When Lie-Nielsen started selling this dusting brush (at the advice of David Chalesworth) I chuckled about it like when you see a guy wearing an ascot or pocket square.
Then I used it, and I bought one immediately.
Made with Chinese boar bristles, the brush is the perfect thing for getting crap out of the mouth of your handplane and from that tight spot on the plane’s sole between the body and the blade. It just works – better than a cheap paintbrush. And it’s just a nice thing. It’s the right size for the job, it is well-made and it helps support Lie-Nielsen Toolworks.
Plus it’s $15, so it’s a great gift.
— Christopher Schwarz
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12 thoughts on “2019 Anarchist’s Gift Guide, Day 5: Lie-Nielsen Dusting Brush”
I have a short list of things that I consider to be perfect. Incapable of improvement. They always bring a smile to my face. This brush is one of those things.
I, too, have, use and love this brush, and would very much second Chris’s recommendation!
However, for the person who already has one, or as a companion gift, I would like to mention a silicon air squeeze bulb of the sort usually sold for getting dust off of camera lenses and the like.
For an illustration of the sort of thing I mean, see : https://www.amazon.com/Polaroid-Blower-Perfomance-Silicon-Squeeze/dp/B0046UJFAG/ref=sr_1_5?crid=2WTXF0L7X5D25&keywords=air+bulb+for+camera+lens&qid=1575545020&sprefix=air+bulb%2Caps%2C206&sr=8-5 (please note that this is not an endorsement of neither this specific bulb, nor the vendor in question).
I’ve found this kind of air bulb to be perfect for getting the finest dust out from the crevices around blade and mouth — essentially, everywhere that one would otherwise be inclined to apply air from the mouth! Apart from the air bulb having a nozzle that can be directed with more ease of precision than the lips usually provide, it (more importantly) eliminates the risk of blowing respiratory air humidity and/or spittle into the nooks and crannies of the plane. I got mine after discovering flecks of rust in spots into which I had a few days earlier blown air from the mouth …
Your local camera shop, if you still have one, is likely to carry a selection of these bulbs at a price point somewhere around the $10 mark. And of course they can very easily be found online …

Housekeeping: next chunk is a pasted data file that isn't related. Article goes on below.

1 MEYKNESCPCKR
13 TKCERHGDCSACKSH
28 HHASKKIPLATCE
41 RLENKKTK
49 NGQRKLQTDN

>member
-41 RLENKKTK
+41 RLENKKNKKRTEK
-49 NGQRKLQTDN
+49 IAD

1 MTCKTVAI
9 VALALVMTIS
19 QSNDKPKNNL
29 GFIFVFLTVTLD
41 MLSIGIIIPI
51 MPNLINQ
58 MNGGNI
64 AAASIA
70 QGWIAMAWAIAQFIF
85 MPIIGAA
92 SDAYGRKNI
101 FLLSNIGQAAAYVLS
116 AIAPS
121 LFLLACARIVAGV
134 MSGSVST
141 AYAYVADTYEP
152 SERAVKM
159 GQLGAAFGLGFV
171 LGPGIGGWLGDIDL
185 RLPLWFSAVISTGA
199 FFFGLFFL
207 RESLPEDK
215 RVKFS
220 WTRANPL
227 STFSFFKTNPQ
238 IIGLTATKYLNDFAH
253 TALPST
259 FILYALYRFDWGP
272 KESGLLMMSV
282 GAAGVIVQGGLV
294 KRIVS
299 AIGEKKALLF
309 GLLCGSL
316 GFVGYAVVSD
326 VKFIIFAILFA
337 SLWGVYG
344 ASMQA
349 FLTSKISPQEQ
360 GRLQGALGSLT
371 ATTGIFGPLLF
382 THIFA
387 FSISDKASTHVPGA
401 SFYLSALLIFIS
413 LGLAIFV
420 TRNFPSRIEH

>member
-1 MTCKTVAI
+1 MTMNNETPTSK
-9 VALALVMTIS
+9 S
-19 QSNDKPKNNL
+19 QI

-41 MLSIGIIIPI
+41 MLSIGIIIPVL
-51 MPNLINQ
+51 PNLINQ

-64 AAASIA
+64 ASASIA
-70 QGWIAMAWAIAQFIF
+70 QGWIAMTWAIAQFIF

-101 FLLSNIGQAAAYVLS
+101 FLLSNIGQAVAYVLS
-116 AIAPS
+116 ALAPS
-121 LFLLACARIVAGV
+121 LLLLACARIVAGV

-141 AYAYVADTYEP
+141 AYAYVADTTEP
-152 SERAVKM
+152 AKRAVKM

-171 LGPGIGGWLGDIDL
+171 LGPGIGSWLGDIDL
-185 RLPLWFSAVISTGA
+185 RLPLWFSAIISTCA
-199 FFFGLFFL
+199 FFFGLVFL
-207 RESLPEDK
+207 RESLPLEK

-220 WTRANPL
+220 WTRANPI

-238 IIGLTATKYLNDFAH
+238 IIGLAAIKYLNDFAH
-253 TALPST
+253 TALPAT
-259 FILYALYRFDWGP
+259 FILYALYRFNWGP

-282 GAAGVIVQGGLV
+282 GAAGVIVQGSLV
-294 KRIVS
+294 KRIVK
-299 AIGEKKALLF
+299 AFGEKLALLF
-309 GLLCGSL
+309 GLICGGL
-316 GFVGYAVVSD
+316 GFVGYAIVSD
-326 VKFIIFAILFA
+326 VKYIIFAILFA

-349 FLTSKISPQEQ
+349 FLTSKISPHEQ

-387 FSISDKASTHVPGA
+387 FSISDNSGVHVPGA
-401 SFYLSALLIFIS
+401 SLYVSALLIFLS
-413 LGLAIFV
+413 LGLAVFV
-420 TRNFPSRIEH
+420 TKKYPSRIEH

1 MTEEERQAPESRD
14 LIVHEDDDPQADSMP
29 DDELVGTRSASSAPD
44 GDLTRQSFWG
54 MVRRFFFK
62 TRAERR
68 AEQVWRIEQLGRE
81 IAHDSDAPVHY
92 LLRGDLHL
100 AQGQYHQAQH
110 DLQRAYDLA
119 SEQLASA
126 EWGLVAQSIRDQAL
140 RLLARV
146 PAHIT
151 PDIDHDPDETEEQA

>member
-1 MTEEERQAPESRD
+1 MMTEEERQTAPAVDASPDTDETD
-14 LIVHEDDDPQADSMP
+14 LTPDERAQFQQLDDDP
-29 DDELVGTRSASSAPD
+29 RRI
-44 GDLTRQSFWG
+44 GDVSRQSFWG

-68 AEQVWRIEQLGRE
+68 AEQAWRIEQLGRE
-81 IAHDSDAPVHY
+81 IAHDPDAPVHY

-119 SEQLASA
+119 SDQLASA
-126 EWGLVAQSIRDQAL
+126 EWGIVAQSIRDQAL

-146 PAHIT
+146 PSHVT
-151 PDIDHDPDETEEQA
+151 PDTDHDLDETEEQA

Wait a minute. Are you suggesting that people laugh at my ascot?
I worked with a guy who used compressed air to clean up his bench and tools. The air nozzle would create a huge dust cloud, then the compressor kicked in, making deafaning noise. This looks more sane. Thanks!
(does it come in bronze?)
(does it come in bronze?)
Seems kind of odd to me, but what do I know: http://bronzery.com/
I like this brush as well. I have a natural hair brush from a zillion years ago that works great and so I’ve never taken the plunge on this one.
I have always wanted one of these since I saw it at one of the local LN roadshow events here. Honestly mainly because i think it looks cool, old tool look with the name on it. However, the cost of shipping made it more than I wanted to spend. But just realized Craftsman Studio has free shipping this week.
This was something I thought was an unnecessarily pricey version of a thing you can get anywhere for a few dollars. Then someone got it for me as a holiday gift to go along with a LN gift certificate, and yes, it is absolutely way nicer. Who’d have thought making a good brush for dealing with shavings and dust would be surprisingly complicated?
These look very much like they’re made by the same firm that still knocks out stippling, graining and dragging brushes for the dwindling band of decorators who remember how to use ‘em. A lost art, almost…
Which company is this? Finding these tools used is testing my patience.
They’re a UK based company called Handover – it looks like their brushes are available from a few different vendors online (or if you’re in London, from Cornellisen art supplies near the British Museum, which is one of the best shops in the known universe!). Hope this helps.
I love this brush – your review bailed why it’s a great tool.
I purchased one of these when I visited the LN showroom a couple years ago. I bought a whole bunch of planes easily over a thousand dollars, but was faffing over whether to get this $13 brush. I got it and I love it…one of my most used tools in the shop. It’s just oddly perfect.
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